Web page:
This is important for you, so don’t rush reading this.
In the past, I wasn’t very ‘into’ this sort of stuff, but I now do believe it to be a very worthwhile exercise – under the umbrella of mindfulness.
People view success in many different ways.
It means different things to different people.
Which is fair enough.
For me personally, it’s not just about money.
My goals are much more varied but tend to focus around trying to achieve both financial and time freedom.
Family security, feeling part of something, how content I am at different times, helping others to achieve their goals, pushing myself to achieve more (such as postgraduate study) and of course, finances does have a role to play in this.
So, today is time for you to think of how far you have come on your journey of success – so far.
Often, we have a tendency to be negative and focus on missed targets and results.
Maybe it’s a dentist thing?
We tend to be quite harsh on ourselves.
Instead, we need to think of where we were to begin with.
A positive mindset is required to encourage confidence and reduce complacency.
We need to constantly improve and challenge ourselves.
Not, “it would be nice if we could.”
I urge you to adapt to this.
Resilience is something I talk about quite often when I’m out and about various practices.
This might be the single biggest differentiator with those who do well, and those who become superstars.
Of course, you will meet challenges and unexpected bumps in the road.
But not everyone responds in the same way.
And therein lies the difference.
I want to encourage you to change your focus in this regard:
Use this as your baseline inspiration for moving forward and creating new goals.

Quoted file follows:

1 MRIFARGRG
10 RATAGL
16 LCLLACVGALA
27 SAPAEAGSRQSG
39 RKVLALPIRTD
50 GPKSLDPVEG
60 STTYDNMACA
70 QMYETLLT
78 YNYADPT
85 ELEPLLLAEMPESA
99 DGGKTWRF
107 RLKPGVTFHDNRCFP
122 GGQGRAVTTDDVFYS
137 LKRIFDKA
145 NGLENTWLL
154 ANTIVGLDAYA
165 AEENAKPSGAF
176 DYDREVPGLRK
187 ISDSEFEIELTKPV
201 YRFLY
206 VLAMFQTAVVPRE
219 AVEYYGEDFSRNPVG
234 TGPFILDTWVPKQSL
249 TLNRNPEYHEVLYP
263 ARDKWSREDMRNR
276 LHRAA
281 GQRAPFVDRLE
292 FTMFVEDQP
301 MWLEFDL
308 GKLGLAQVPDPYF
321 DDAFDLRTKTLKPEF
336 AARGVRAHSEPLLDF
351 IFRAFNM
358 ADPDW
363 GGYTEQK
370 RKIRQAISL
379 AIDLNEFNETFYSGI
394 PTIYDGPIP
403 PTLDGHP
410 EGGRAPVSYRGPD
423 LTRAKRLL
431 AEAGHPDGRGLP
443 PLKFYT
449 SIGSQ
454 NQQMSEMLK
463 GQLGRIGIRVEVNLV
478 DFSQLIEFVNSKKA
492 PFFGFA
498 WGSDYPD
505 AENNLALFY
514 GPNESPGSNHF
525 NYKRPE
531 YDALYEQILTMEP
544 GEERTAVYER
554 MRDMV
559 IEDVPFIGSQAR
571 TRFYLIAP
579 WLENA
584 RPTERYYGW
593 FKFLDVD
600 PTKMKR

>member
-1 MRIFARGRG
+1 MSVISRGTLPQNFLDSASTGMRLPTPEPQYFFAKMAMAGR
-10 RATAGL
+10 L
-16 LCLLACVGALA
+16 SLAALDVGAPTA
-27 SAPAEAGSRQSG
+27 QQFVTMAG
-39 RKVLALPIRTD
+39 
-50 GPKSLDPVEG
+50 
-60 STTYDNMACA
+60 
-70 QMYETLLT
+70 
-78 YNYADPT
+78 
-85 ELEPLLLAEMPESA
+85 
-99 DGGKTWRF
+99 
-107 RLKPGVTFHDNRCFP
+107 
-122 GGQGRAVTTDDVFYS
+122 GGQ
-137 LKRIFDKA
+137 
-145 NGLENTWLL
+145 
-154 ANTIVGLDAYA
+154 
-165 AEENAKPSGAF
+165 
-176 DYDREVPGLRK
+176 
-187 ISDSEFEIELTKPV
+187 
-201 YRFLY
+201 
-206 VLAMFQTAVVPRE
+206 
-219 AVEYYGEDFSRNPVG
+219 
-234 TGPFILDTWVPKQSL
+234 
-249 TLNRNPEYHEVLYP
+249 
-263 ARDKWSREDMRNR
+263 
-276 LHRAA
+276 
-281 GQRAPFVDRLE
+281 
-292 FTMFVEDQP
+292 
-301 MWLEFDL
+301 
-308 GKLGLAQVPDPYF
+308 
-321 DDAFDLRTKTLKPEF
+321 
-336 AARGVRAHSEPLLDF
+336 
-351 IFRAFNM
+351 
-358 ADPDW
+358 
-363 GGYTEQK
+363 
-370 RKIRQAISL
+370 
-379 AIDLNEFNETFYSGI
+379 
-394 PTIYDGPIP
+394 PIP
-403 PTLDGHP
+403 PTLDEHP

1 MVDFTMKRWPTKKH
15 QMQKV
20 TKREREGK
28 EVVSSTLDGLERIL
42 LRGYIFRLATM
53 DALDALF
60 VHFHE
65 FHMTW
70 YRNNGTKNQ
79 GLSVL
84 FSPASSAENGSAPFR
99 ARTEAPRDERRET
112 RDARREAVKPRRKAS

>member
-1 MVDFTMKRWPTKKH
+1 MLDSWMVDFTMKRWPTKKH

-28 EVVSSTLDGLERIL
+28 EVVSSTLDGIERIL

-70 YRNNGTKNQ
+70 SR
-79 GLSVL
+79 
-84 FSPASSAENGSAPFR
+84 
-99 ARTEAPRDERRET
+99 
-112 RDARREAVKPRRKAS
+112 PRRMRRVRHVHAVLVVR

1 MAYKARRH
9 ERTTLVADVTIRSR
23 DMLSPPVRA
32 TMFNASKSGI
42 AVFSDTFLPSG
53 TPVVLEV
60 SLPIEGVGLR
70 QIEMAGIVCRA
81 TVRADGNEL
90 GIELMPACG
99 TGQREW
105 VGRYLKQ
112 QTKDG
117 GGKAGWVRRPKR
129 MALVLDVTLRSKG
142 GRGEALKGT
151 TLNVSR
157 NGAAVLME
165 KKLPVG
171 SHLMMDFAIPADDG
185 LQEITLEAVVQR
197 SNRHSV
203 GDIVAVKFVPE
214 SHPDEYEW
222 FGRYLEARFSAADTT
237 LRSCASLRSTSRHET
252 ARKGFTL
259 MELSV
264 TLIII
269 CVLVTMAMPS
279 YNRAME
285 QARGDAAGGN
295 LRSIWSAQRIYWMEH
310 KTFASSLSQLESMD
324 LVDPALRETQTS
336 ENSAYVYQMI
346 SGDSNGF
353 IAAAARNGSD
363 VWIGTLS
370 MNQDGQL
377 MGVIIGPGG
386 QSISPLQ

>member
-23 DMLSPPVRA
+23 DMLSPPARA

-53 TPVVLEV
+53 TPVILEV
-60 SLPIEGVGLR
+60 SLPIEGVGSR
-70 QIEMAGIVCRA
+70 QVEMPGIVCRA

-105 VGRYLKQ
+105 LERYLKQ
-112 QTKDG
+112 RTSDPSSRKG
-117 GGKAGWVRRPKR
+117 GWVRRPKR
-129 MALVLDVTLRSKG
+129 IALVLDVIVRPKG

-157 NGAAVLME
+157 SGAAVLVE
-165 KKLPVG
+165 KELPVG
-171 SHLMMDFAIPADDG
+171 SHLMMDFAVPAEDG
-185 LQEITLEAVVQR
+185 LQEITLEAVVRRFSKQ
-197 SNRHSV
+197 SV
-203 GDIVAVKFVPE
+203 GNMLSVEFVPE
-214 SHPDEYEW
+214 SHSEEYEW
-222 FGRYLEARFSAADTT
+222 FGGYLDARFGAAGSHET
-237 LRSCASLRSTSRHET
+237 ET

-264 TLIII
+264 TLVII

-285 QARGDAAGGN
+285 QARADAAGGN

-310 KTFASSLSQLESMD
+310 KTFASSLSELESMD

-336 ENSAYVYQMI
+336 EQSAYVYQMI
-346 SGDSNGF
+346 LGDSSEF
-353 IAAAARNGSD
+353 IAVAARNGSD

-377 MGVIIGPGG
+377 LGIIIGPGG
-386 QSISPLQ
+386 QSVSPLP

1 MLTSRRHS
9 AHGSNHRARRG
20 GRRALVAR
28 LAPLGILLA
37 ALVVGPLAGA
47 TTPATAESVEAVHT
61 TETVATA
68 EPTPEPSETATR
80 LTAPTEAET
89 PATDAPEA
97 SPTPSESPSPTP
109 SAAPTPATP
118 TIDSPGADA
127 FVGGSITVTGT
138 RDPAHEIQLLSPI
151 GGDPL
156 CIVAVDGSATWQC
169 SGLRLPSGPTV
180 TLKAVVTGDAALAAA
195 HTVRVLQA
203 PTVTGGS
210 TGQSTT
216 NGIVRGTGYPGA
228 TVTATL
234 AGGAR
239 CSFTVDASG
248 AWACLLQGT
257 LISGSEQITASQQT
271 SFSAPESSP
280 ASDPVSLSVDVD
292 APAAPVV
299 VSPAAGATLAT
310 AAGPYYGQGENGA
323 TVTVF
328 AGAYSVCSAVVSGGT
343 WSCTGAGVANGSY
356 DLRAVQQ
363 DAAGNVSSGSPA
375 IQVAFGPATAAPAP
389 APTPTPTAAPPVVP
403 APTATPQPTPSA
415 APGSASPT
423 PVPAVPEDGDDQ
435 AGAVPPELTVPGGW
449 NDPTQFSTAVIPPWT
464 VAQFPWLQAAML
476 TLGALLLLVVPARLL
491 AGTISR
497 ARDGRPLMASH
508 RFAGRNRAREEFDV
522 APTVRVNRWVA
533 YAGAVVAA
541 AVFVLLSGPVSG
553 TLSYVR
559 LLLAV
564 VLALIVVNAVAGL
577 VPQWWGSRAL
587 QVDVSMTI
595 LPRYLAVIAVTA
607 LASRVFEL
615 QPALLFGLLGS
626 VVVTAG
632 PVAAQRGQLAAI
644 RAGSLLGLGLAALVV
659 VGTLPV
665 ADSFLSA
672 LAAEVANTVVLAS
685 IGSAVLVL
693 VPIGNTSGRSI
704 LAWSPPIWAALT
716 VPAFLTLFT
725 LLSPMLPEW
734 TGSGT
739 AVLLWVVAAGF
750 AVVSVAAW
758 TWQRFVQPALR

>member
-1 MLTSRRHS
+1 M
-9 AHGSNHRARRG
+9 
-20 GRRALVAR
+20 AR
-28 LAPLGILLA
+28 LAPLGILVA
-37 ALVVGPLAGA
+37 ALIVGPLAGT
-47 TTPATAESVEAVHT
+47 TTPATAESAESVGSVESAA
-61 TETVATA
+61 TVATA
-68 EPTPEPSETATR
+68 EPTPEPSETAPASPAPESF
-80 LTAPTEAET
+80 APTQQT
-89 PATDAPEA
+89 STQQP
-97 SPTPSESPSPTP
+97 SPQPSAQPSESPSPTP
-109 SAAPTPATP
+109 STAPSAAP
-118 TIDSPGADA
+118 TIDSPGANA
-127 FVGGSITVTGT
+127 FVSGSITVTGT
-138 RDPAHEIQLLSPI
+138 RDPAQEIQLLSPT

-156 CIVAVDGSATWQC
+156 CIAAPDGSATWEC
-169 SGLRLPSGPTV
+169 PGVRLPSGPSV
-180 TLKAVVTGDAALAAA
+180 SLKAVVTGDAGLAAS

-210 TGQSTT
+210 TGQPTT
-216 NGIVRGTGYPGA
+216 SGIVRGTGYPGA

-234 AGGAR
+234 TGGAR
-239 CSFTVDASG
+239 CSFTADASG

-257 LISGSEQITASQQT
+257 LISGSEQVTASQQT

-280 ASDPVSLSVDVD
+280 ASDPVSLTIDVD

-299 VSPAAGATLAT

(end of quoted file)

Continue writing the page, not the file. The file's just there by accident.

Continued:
Rest assured, I’ve had the lows as well, so I can say from experience I’ve been there.
I missed an A-level grade and didn’t get into dental school first time round.
I remember that morning very well.
I particularly remember one low point a few days after this, where I was wondering what I could do to improve my situation.
Dental schools were closed for that year.
Schools and UCAS weren’t back yet for those who needed to re-apply.
I didn’t even know what my options were never mind how to go about them.
I remember sitting thinking "what can I do to make things better?"
So, I decided at that point the only thing I could do was to go and have my haircut – in order to get ready for any potential interviews I might have with the school, university or dental schools.
Pretty grim, right?
The best thing I could come up with was going for a haircut.
But I used it as motivation and, no doubt, that ‘failure’ has driven me to achieve what I have so far in my career.
I re-sat my A-level in Chemistry and got into dental school the next year.
I started my own ice cream business on that year out – Showtime Ices.
Showtime Ices grew to include my team of 15 staff, 3 units, various pitches and a diary full of very loyal events.
I kept the business going throughout my time in dental school and sold it after graduating.
Needless to say, Showtime Ices provided probably my greatest education, and I feel I have successfully translated what I learned into my dental career so far too.
That said, I am very proud of my post-nominals as well.
Especially my two Master’s degrees – which are in completely separate disciplines to dentistry
You’ve got to keep pushing, keep moving, keep improving.
Of course, you can’t get it right every time.
What’s important is that you’re actively trying.
Other people will recognize this too and opportunity will knock.
Hope you find this useful, encouraging and feel inspired to go out and be the best you.
The harder you try, the luckier you’ll be.
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